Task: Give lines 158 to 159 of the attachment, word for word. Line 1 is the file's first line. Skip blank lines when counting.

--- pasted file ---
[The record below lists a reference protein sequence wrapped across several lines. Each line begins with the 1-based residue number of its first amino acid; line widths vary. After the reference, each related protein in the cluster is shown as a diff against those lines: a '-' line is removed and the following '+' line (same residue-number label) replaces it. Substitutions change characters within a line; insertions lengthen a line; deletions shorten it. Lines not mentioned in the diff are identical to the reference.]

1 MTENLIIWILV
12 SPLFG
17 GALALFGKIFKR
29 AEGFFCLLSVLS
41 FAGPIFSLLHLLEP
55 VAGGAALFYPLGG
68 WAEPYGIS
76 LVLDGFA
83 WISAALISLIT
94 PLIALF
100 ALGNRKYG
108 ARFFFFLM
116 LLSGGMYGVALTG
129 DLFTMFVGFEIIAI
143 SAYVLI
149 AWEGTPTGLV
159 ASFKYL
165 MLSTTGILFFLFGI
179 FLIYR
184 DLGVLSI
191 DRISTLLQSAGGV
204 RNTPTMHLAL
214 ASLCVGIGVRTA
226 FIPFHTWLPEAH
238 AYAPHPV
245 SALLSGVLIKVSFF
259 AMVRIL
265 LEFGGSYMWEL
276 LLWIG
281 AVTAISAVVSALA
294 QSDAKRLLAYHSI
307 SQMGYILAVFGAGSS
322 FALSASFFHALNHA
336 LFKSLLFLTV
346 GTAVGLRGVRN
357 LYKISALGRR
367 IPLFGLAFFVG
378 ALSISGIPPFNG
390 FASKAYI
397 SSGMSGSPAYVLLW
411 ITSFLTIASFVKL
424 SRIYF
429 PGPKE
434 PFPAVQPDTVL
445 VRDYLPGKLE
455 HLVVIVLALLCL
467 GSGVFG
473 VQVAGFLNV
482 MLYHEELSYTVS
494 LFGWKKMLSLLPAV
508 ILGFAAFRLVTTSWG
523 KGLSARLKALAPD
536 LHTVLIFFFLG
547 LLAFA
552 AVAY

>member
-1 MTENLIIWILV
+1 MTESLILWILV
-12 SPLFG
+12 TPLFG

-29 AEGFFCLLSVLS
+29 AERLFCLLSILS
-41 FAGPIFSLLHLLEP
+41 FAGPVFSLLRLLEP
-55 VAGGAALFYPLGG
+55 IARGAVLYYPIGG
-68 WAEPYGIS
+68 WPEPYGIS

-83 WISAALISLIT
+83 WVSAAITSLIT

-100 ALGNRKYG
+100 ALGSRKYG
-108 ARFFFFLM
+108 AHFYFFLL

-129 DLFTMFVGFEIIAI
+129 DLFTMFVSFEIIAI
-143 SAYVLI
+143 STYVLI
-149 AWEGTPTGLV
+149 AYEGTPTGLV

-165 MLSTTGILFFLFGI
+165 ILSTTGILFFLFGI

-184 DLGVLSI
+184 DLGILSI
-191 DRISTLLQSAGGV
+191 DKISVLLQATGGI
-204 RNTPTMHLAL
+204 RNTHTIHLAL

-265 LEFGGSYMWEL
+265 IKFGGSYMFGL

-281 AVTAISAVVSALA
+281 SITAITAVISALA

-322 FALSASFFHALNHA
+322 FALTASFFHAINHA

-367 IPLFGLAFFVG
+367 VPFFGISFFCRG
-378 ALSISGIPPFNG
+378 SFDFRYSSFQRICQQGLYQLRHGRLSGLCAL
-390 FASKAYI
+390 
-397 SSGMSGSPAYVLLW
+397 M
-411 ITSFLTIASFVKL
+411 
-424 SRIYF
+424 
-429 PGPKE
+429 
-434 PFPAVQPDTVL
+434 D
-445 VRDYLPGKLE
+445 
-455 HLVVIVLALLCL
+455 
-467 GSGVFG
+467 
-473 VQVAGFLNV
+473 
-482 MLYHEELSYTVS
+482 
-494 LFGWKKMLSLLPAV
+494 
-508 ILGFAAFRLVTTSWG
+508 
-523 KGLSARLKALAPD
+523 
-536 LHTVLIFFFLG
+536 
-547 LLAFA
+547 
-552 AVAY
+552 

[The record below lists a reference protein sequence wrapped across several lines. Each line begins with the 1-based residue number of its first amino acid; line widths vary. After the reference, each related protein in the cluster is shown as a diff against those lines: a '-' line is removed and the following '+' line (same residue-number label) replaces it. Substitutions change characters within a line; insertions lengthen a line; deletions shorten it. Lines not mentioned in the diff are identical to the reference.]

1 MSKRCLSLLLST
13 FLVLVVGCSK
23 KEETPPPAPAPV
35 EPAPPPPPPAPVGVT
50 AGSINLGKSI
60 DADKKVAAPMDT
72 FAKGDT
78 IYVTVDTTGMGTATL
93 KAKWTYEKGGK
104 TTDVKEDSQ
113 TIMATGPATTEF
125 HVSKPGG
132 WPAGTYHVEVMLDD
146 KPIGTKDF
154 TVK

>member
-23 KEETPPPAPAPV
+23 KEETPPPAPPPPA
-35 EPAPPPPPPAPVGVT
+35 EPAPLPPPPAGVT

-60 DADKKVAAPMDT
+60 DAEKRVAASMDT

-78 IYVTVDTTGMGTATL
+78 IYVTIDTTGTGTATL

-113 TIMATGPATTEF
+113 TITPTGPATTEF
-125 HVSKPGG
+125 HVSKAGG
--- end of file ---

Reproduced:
+78 IYVTIDTTGTGTATL

-113 TIMATGPATTEF